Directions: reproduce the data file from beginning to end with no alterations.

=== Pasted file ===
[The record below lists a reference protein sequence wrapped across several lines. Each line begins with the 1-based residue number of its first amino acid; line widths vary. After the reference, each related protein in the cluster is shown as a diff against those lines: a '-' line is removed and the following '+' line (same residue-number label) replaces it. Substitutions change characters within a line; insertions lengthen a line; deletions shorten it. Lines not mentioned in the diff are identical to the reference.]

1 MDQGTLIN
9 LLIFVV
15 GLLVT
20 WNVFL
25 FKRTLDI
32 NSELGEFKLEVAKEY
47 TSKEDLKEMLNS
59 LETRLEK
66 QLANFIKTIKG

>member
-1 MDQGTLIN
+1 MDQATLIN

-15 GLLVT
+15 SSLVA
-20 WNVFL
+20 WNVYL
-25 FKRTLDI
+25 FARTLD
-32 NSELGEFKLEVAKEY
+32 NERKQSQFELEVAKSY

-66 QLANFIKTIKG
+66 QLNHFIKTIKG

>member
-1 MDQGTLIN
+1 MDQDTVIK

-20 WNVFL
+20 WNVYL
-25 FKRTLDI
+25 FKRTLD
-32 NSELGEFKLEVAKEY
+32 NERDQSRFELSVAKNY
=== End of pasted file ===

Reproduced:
[The record below lists a reference protein sequence wrapped across several lines. Each line begins with the 1-based residue number of its first amino acid; line widths vary. After the reference, each related protein in the cluster is shown as a diff against those lines: a '-' line is removed and the following '+' line (same residue-number label) replaces it. Substitutions change characters within a line; insertions lengthen a line; deletions shorten it. Lines not mentioned in the diff are identical to the reference.]

1 MDQGTLIN
9 LLIFVV
15 GLLVT
20 WNVFL
25 FKRTLDI
32 NSELGEFKLEVAKEY
47 TSKEDLKEMLNS
59 LETRLEK
66 QLANFIKTIKG

>member
-1 MDQGTLIN
+1 MDQATLIN

-15 GLLVT
+15 SSLVA
-20 WNVFL
+20 WNVYL
-25 FKRTLDI
+25 FARTLD
-32 NSELGEFKLEVAKEY
+32 NERKQSQFELEVAKSY

-66 QLANFIKTIKG
+66 QLNHFIKTIKG

>member
-1 MDQGTLIN
+1 MDQDTVIK

-20 WNVFL
+20 WNVYL
-25 FKRTLDI
+25 FKRTLD
-32 NSELGEFKLEVAKEY
+32 NERDQSRFELSVAKNY